10 of 12 people found the following review helpful
This review is from: Stirling's Men: The Inside History of the SAS inWorld War II (Hardcover)
I was given this book for Christmas and at first I put it to one side having read so much about the SAS already. I picked it up a couple of months later and couldn't put it down. It's a cracking read - warts and all stuff - and for me what makes it a standout book is the fact the author spoke to so many SAS veterans, a lot of whom hadn't been interviewed before. Most of them were NCOs and privates, whereas a lot of other books about the regiment in WW2 are from the officers' point of view, and while the lower ranks might not be as articulate as the top brass I think they speak with more honesty.
Some of the tales the vets told were amazing if at times a little grim - particularly the descriptions of what the Nazis did to captured SAS men and vice versa - but there's also a lot of humour in the book and some of it is very moving too. I recommend it, even though I can't understand why a book called Stirling's Men didn't have a photo of David Stirling (man who founded the SAS) among it's photos!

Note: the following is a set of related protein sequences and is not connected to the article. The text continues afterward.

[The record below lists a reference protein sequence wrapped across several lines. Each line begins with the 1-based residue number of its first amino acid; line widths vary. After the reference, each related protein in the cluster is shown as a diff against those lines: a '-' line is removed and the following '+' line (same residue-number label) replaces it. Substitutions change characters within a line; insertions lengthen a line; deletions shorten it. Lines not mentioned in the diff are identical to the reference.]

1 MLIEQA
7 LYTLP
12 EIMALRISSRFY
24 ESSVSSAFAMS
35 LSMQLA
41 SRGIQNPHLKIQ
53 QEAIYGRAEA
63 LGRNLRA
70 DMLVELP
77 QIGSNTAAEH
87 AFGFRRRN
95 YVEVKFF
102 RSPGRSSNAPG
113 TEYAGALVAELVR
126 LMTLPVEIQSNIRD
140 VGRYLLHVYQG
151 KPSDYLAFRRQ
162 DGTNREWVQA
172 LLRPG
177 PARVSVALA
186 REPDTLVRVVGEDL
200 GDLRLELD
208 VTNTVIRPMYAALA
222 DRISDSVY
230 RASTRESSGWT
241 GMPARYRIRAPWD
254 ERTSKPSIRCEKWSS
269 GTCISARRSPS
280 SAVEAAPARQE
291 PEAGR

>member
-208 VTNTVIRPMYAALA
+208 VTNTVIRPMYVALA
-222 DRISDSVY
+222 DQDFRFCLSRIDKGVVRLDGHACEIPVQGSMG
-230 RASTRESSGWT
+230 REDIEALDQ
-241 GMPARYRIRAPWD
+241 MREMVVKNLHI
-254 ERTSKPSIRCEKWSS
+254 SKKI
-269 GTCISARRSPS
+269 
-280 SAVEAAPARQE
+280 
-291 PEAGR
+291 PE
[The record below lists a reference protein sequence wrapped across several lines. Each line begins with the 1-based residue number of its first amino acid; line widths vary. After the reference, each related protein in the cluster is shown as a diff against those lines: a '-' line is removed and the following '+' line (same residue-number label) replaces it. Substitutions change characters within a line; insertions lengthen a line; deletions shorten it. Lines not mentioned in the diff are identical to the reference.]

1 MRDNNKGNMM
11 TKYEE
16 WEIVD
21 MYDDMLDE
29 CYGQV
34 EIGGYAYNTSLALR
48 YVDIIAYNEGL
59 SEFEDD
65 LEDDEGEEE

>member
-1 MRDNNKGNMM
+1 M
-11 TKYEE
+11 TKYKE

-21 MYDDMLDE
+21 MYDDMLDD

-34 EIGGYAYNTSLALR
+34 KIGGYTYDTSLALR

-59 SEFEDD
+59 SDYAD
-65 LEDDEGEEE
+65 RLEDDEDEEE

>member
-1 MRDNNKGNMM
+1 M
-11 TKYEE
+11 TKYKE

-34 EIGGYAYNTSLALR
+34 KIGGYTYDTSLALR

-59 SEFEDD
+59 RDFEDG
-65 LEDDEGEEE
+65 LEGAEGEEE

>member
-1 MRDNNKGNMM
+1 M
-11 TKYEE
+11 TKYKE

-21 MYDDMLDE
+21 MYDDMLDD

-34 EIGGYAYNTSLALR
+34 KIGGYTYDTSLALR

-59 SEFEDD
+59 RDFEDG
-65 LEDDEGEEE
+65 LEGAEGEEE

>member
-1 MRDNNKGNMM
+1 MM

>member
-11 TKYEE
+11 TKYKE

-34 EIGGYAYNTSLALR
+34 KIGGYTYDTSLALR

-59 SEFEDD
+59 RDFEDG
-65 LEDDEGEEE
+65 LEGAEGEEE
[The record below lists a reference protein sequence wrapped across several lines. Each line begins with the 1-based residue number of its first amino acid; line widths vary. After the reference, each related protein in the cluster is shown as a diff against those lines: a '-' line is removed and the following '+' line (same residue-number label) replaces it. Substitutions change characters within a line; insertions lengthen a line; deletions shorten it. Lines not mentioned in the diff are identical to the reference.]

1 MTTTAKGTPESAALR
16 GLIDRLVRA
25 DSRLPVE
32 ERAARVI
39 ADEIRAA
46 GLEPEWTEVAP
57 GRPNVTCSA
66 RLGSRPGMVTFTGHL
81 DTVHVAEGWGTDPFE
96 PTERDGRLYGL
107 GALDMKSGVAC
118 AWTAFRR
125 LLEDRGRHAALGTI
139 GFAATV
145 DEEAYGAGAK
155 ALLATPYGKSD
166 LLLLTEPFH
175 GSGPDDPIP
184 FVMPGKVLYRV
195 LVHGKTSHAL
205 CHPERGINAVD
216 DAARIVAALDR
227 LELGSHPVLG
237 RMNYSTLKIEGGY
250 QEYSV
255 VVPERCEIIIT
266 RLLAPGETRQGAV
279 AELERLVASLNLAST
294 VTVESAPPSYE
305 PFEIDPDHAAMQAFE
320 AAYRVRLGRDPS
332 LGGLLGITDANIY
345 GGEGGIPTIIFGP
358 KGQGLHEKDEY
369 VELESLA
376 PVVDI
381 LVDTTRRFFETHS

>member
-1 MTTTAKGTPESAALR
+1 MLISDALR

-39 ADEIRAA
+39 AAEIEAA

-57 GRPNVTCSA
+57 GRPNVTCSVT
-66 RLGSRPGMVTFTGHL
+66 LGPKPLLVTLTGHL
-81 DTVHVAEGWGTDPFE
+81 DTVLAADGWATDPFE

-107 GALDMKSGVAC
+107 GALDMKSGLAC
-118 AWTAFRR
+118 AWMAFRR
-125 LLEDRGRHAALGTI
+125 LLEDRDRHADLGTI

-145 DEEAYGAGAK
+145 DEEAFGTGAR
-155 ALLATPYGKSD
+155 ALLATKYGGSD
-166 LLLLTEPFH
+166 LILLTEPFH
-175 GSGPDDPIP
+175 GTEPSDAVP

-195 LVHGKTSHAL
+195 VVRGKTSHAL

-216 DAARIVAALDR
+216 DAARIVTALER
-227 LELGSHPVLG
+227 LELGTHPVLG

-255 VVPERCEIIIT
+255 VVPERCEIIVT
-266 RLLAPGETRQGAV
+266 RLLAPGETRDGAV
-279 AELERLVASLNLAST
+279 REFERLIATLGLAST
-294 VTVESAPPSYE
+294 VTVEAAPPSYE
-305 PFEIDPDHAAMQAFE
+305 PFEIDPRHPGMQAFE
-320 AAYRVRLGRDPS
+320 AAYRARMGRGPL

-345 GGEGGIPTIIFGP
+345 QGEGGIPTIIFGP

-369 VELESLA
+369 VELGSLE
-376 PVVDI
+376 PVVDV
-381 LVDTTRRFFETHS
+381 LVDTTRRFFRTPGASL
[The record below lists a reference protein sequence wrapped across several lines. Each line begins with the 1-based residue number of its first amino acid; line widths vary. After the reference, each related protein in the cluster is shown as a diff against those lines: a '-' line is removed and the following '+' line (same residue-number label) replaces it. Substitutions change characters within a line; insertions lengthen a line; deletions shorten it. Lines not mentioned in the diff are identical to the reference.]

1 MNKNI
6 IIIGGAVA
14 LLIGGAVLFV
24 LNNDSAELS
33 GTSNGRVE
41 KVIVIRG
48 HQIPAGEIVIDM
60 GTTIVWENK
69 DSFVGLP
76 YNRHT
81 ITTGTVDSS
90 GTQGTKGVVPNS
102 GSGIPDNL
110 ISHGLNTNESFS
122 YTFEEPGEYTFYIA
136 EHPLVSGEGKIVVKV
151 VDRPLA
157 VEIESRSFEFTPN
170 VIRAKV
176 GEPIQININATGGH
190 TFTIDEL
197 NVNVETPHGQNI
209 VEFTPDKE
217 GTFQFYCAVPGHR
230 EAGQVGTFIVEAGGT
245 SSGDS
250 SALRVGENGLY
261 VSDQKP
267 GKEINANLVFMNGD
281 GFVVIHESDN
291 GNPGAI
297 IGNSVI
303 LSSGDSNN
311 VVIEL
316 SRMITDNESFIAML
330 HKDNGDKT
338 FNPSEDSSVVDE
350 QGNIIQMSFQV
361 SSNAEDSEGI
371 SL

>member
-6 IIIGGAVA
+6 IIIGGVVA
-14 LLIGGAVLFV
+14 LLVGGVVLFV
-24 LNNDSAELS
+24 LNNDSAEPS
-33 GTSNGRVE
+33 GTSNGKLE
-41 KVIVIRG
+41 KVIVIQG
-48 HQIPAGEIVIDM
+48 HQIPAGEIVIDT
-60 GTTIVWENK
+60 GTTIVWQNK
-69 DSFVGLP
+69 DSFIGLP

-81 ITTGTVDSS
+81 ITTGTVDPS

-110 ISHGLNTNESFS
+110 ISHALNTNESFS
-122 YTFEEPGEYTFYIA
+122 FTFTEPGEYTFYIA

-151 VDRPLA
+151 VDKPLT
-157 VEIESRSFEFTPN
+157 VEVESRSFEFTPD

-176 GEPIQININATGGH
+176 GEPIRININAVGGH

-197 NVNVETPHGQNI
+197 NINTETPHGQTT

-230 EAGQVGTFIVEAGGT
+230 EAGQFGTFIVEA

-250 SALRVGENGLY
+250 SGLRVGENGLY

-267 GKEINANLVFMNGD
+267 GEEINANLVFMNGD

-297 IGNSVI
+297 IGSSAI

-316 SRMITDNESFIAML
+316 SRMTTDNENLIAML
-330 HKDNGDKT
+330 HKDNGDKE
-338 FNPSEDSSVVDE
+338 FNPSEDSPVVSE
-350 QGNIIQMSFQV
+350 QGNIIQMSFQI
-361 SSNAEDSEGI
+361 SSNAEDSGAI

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Initial post: 7 Nov 2010 10:51:27 GMT
Mr. John Yee-king says:
AN excellent book which portrays the formation and development of the SAS superbly. It has,however,one glaring omission, there is no mention or reference to the most decorated SAS member of all time. Anders Lassen was awarded the VC and MC with two bars yet is not referred to at all. I am very curious as to why this is.
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